Wool Felt:  I bought all of my wool felt at  Julie (the owner) carries so many colors, that I could find everything I needed in one spot.  I bought the 12″ x 18″ pieces, but she also carries yardage (She also carries lots of wool felt and corrdinating  bundles).  The brand that Julie carries is made by National Nonwovens., so anybody that carries that brand of wool felt is a good option.  I don’t recommend going to a store like Joann’s and buying felt there.  What they carry is craft felt and contains no wool – it looks and feels horrible!  The felt that I used was 20-35% wool.

A couple of tips when selecting wool felt:  Sometimes you can find wool felt that is slightly variegated.  In the photos below, the felt on the left is all solid in color.  The felt pieces on the right are slightly variegated, giving them a really pretty look.  Mix these in when you can for added interest, without the price of hand-dyed wool.


Another thing I have done with the wool felt is to over-dye it.  In the photo below, I bought a piece of green wool felt and cut it in half.  I over-dyed one half using Rit dye.  It now looks hand-dyed and I get two coordinated colors to mix into my project.  It isn’t hard to do.  If you have done tea-dying or anything like that, you will have no problem with this.


Sourcing Felted Wool:

I have been collecting wool from many different places, so I don’t remember where all of my pieces have come from.  One of my favorite places to purchase from is  She carries lots of bright colors and many of you asked about where to find the bright colors.  Most shops carry the more primitive colors, so if you have trouble finding the brights, Sue’s shop is a good option.  She offers lots of size options in both hand-dyed solids and coordinating bundles.  The photo below shows one of the bundles from her.  (She also carries the thread that I use, so I will talk about that in a future post).

Two other sources that I purchased felted wool from are All in Stitches in Zumbrota, MN and Quilt Haven on Main in Hutchinson, MN.  For those that are fellow Minnesotans, I recommend stopping in.  Bear Patch Quilting in White Bear Lake, MN is going to be carrying lots of kits for the projects in this book.  If anybody is interested in these kits, just let me know and I will find out if they are ready.  If any of you have any favorite shops that carry wools, please leave their name in the comments so others can check them out!


Another brand of felted wool that I like is “In The Patch.”  They offer charm packs in coordinating colors, so it is a good way to get a lot of variety without having to purchase large pieces.  The packs below were purchased at Quilted Treasures in Rogers, MN and Quilt Haven on Main in Hutchinson, MN.  You can also order directly from In the Patch Designs.  These packs are great for the smaller projects in the book.  If you are looking to get big pieces for the larger projects in the book, their next size up are “Chunks” and “Chubbies” – though they only include one piece.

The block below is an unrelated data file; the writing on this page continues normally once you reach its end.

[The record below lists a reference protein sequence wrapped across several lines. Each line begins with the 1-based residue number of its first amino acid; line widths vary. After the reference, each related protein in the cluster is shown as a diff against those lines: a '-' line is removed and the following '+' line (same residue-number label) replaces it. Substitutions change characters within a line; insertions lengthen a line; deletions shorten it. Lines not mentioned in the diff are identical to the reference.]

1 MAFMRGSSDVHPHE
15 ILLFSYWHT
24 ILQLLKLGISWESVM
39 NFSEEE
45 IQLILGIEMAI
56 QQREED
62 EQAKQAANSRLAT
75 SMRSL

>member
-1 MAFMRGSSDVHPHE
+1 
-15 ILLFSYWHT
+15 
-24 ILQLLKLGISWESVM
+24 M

What’s the best way to collect for this project? – Go to a quilt show!  Last year, I went to the Minnesota State Guild Show.  There were many, many vendors that carried wool and it was  a great way to find it all in one place without driving everywhere or paying shipping.  It’s also great to see the wool in person, so you know exactly what the color is!


Wondering how much to purchase?  The fabric requirements in the book tell you what size piece you need.  I took a photo of my stash, just to show you that you really don’t need much to be able to make these projects.  This photo shows my stash AFTER I made all the quilts from the book, plus several others.


Hopefully that will get you started with your wool collecting.  If you have any other questions about this topic, please leave them in the comments and check back to see the answer

Next up:  Sourcing threads and background fabrics.


If you are on Instagram, I will also post there about the stitch along.  In addition to that topic, I also show many photos that never make it to the blog.  With two little boys, it’s hard to find time to sit down at the computer, but I can easily do a quick Instagram post from wherever we are playing!  My Instagram name is ankastreasures and our tag for the stitching will be #thejoyfulstitcher.  Click here for the direct link to my Instagram page.


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The Joyful Stitcher Winners